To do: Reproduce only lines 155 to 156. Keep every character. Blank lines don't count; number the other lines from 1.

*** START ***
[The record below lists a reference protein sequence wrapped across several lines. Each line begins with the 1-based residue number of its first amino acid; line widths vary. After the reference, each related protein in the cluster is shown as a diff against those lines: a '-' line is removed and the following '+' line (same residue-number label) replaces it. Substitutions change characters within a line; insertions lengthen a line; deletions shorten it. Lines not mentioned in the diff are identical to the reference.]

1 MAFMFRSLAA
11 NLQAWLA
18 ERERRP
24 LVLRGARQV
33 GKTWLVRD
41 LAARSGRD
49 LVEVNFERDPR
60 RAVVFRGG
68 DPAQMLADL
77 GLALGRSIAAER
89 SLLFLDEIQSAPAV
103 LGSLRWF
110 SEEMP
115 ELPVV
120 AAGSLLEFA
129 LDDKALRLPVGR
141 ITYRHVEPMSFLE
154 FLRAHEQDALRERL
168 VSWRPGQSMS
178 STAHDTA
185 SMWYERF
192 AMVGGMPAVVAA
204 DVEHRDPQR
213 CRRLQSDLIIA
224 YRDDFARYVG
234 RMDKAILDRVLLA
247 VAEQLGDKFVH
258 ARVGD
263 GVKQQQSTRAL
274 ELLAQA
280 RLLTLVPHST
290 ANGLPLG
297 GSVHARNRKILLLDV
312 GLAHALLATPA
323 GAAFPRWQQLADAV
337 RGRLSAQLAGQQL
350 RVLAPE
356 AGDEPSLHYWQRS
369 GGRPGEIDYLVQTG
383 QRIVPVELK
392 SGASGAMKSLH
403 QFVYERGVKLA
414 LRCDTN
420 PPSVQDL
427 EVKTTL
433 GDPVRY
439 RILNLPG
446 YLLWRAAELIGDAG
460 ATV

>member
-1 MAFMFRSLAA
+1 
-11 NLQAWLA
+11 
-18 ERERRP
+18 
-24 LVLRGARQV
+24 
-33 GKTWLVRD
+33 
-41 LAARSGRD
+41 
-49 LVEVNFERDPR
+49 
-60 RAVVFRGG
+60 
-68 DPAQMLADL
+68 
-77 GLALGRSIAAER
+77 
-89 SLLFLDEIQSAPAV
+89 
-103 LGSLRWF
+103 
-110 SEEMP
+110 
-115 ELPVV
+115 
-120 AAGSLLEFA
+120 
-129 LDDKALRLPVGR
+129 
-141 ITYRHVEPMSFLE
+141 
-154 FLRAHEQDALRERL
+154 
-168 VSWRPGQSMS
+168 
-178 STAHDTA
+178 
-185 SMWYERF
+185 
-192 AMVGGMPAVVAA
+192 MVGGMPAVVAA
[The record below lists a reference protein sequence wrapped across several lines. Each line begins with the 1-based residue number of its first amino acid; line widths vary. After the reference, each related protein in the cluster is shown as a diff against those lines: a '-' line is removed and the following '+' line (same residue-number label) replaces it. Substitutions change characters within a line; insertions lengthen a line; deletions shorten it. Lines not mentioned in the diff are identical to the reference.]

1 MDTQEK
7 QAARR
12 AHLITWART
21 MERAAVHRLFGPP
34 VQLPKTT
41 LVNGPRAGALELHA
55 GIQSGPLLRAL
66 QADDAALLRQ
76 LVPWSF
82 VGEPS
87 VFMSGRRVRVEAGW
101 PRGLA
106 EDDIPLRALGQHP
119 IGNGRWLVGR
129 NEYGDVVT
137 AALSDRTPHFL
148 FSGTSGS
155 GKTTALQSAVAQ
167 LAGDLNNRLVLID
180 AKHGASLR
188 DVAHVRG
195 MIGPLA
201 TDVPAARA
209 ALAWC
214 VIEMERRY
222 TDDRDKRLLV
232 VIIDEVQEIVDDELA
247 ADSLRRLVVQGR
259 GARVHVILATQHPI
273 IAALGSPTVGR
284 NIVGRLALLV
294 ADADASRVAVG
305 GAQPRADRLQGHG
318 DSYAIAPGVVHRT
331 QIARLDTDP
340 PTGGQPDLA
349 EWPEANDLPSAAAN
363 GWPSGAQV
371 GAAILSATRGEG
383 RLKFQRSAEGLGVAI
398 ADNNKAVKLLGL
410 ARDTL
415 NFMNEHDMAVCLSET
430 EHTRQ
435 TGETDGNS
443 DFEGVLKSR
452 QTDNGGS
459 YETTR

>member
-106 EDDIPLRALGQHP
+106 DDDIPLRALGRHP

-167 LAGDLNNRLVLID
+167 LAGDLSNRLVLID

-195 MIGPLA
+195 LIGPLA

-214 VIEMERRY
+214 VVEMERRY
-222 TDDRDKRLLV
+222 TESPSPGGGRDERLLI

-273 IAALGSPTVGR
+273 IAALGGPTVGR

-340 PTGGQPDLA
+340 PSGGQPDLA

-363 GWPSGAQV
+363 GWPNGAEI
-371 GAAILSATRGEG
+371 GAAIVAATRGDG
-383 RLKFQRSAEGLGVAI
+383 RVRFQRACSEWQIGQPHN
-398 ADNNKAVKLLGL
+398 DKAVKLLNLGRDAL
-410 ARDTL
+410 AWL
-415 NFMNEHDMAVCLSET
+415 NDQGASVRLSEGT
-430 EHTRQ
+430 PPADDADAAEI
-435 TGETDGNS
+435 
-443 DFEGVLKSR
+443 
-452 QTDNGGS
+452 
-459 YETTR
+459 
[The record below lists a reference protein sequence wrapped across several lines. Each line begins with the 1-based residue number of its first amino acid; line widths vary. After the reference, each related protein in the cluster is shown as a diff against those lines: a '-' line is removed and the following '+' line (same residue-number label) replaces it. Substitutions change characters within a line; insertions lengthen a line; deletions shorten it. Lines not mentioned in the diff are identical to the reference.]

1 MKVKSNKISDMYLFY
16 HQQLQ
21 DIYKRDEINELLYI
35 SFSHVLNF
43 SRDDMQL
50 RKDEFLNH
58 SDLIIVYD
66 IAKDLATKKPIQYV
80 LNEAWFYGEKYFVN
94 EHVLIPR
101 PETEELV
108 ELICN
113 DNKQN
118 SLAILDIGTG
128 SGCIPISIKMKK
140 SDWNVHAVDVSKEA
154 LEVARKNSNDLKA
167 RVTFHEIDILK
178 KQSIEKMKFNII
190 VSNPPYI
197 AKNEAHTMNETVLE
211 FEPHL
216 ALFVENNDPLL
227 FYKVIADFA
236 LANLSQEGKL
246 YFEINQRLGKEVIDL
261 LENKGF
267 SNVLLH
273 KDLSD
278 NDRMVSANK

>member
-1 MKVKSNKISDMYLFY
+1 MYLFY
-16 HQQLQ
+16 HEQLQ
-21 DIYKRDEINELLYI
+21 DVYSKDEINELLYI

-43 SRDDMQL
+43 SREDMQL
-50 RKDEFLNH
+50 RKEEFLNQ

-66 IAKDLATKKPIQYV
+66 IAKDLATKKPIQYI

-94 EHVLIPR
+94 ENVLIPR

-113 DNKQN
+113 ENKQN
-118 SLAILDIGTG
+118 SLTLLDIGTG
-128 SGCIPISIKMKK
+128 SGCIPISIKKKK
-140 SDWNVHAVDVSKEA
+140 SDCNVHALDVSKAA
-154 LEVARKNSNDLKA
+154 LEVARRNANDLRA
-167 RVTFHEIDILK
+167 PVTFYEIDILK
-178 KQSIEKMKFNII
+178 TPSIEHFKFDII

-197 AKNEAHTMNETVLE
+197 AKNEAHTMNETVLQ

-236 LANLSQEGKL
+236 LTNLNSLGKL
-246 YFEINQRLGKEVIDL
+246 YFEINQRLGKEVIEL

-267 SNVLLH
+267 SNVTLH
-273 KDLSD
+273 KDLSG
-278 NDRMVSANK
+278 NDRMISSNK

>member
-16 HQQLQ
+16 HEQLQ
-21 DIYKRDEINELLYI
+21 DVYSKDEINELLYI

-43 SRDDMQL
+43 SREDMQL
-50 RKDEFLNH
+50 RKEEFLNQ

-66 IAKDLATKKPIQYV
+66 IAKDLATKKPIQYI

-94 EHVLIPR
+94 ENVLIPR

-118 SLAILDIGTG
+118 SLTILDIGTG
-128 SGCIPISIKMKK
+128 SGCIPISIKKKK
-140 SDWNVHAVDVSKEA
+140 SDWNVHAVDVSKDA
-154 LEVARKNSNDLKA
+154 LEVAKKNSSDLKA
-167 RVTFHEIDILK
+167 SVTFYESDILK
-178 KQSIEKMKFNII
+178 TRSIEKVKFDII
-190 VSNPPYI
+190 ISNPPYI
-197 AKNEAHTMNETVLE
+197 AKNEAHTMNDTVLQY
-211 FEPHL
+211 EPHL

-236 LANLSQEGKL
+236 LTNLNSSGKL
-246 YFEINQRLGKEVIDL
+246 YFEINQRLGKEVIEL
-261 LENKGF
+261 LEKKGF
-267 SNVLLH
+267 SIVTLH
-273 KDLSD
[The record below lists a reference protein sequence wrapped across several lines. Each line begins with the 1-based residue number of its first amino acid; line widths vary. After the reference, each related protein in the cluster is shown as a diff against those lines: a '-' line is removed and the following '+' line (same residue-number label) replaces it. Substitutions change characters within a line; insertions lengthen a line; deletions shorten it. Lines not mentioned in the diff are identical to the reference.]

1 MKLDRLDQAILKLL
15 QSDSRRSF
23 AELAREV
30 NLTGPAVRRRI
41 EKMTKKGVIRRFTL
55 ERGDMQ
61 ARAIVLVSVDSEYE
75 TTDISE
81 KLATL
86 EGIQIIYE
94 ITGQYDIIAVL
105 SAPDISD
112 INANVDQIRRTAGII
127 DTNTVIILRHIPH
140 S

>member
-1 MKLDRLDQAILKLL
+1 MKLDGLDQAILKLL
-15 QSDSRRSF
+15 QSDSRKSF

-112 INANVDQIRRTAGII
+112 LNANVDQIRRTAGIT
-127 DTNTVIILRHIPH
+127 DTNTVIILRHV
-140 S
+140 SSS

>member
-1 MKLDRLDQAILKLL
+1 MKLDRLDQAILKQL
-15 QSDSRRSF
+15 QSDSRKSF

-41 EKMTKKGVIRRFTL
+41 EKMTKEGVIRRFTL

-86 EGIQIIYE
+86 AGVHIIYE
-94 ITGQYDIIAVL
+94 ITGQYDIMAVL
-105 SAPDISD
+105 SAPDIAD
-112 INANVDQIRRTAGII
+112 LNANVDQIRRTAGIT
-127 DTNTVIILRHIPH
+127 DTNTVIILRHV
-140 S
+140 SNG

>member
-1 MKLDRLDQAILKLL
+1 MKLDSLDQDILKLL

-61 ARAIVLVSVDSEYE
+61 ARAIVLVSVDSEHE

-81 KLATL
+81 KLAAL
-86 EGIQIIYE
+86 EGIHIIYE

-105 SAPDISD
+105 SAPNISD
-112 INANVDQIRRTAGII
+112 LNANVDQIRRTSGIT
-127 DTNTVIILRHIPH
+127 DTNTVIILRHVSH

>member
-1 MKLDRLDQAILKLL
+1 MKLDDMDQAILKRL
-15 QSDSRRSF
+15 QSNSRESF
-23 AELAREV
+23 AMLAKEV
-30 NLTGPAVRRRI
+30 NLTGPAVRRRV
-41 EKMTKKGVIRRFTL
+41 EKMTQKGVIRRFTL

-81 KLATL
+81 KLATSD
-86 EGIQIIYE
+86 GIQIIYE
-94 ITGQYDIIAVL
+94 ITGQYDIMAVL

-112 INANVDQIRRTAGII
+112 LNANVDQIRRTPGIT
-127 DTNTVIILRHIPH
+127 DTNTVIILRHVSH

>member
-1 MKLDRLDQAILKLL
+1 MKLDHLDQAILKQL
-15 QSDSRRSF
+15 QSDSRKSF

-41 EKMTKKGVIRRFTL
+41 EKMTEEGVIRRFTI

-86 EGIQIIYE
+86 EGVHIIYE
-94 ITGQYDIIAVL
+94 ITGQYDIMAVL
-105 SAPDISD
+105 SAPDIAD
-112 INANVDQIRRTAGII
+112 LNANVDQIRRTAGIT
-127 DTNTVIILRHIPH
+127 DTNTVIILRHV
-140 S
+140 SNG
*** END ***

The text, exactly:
+222 TESPSPGGGRDERLLI

-273 IAALGSPTVGR